As Andrew and Greg left for more partying in Mykonos, we sailed to Katapola bay on Amorgos where we anchored one night in the bay, and another on the town wall. We rented a car to see the highly recommended Hozoviotissa (9C) Monastery, built into the middle of a sheer rockface, high above the crystal clear water of the Aegean. It is an incredibly spectacular site. Visitors to the monastery are welcomed with a glass of local Raki (liqueur) and a Turkish delight –type sweet.

 A swim in the crystal clear blue water below us at Ag Anna was very welcome following the hot climb to the monastery. Amorgos, among others with high mountainous ridges, creates extremely high winds and rough seas on its leeward side despite our relatively calm anchorage on the windward side.

Amorgos was full of surprises, small white washed hill towns dotting the island, wonderful looking anchorages (as long as the Meltemi is not too strong) and spectacular scenery and as everywhere in the Greek islands, lots of goats!

The chora (capital) is a charming village, with winding streets, welcoming small restaurants and shaded cafes. Sailed south from Amorgos in those 25+ knot winds we had viewed from the top of the island the previous day. Unfortunately these lee shore winds died about 5-10 miles off shore, so we motor-sailed until in the lee of our next island, Astapalaia, where the wind promptly picked up to 25kts again. We had planned to anchor in Maltezana bay, a ‘meltimi-proof’ anchorage, but the sight of the beautiful chora in the distance made us reconsider. We anchored in Livadhi bay, a lovely, uncrowded (1 other boat!) but windy anchorage.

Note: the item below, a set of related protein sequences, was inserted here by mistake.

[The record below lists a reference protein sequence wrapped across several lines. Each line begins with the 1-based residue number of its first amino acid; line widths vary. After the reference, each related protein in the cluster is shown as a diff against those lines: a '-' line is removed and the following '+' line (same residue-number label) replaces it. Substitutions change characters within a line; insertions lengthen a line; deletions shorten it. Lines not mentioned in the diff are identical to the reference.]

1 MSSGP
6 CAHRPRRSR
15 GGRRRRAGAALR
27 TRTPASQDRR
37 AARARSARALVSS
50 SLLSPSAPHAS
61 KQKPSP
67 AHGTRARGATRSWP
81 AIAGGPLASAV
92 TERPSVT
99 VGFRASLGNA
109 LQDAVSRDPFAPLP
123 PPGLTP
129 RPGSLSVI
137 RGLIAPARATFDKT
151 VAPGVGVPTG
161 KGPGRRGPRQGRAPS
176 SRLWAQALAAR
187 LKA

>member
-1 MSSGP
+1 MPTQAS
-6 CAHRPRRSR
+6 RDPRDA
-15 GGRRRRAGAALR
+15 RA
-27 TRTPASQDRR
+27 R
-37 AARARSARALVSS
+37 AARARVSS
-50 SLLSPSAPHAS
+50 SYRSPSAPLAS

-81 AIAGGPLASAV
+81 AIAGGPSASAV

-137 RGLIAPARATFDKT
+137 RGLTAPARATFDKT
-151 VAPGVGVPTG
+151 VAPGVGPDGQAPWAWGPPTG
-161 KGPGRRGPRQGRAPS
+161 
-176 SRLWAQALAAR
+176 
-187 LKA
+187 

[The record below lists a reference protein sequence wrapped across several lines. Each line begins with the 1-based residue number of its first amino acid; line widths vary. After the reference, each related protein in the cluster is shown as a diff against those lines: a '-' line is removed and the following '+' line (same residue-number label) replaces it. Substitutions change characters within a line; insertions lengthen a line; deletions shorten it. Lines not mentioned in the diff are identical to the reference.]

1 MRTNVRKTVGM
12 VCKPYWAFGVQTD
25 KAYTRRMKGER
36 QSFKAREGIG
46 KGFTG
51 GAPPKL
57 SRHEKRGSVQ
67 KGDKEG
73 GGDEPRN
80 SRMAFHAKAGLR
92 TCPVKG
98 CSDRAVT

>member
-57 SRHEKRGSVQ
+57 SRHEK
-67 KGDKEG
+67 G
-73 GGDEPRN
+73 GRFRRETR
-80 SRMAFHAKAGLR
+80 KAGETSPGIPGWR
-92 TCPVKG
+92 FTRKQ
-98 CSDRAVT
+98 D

Although the winds continued strongly overnight the good fine sand we were anchored in meant we could sleep well. Unfortunately as the winds did not drop overnight, we were reluctant to leave the boat unattended. So instead of visiting the chora, we set sail for Kamares on the south western end of Kos. Our last stop before Turkey was Simi. Checking out of Greece here was an incredibly efficient and easy process in comparison with our check into Greece a few months ago.

We loved being back in the Aegean, had good winds, at times challenging but fun sailing and uncrowded anchorages. We really had the opportunity to put Sea Cloud to the test and are pleased to say at the end of our first few months she is great, very comfortable, sails extremely well close hauled and reaching. Downwind she needs a strong breeze to keep moving at speed – we’ll need to familiarise ourselves with the cruising gennaker soon. Unfortunately, our 400 miles across the Aegean in 3 weeks was all a bit too rushed – partly due to the Schengen agreement which meant we had a deadline to get out of the EU. However, we did take advantage of the ideal sailing winds get to across to Turkey in preparation for leaving Sea Cloud in Marmaris while we go home for August.